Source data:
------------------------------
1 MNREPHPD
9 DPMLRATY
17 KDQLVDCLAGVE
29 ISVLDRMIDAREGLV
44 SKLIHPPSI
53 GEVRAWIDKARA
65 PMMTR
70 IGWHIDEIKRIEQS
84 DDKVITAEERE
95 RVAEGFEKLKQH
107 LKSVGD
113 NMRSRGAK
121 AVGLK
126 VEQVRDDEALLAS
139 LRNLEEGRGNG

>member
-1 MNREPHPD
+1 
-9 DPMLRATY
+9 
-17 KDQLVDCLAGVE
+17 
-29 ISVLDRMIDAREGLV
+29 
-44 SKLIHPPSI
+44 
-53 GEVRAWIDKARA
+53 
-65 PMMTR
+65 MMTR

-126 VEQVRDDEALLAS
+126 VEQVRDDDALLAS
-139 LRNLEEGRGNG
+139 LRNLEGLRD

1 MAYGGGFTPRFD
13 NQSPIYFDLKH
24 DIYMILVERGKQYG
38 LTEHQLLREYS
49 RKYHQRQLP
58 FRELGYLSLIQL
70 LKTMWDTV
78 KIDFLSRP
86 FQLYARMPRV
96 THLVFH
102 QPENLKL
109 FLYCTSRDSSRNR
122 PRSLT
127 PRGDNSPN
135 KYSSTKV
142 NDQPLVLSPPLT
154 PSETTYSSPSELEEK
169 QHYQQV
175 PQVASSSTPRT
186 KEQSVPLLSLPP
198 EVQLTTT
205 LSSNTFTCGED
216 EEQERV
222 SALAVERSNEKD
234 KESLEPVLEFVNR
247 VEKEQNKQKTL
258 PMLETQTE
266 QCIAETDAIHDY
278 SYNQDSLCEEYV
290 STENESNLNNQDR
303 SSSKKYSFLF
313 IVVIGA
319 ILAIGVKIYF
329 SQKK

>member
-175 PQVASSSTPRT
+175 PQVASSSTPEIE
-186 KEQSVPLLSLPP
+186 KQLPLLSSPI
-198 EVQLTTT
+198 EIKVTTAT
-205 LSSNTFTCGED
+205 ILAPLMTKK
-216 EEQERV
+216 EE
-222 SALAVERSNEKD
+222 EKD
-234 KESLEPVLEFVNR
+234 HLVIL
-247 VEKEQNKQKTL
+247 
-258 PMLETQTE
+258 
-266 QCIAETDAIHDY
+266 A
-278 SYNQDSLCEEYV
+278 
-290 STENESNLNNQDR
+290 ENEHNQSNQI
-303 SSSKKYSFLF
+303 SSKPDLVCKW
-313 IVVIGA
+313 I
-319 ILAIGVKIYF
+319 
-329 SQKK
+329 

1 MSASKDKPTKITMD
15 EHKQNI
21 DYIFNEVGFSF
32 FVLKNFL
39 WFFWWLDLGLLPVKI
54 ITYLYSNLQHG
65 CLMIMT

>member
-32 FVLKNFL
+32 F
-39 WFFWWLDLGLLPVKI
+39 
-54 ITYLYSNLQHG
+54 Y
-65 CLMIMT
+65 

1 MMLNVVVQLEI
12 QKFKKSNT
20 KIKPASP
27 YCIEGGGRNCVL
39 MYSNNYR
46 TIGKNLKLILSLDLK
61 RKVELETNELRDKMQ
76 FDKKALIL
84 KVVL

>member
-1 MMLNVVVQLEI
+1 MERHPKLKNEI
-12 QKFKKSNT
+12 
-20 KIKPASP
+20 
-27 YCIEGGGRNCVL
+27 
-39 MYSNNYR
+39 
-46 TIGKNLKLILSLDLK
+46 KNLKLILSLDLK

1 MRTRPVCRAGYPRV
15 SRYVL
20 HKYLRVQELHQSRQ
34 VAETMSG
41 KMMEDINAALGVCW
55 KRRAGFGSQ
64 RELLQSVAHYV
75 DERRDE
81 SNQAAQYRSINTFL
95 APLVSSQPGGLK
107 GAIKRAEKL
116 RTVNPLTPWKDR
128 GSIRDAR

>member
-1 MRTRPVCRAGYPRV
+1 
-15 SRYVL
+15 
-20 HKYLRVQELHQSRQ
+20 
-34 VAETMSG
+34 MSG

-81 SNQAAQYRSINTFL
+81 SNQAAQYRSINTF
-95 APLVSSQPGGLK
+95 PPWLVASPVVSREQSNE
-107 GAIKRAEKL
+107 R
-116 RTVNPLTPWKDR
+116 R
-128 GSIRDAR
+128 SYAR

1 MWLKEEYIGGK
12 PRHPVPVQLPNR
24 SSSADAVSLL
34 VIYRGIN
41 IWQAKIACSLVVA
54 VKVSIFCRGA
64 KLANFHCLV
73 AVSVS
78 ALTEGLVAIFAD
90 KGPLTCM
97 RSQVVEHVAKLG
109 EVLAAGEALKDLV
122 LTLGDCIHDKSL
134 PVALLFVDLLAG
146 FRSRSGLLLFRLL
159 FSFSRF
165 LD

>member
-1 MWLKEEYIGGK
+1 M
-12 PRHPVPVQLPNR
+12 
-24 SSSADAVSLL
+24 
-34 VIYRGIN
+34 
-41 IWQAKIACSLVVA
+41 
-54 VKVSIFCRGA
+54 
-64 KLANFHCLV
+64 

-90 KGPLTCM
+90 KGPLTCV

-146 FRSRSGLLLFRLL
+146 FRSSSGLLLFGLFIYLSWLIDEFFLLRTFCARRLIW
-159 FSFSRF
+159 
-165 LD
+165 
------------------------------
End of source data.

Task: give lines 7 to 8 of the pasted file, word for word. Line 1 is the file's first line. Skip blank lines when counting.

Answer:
65 PMMTR
70 IGWHIDEIKRIEQS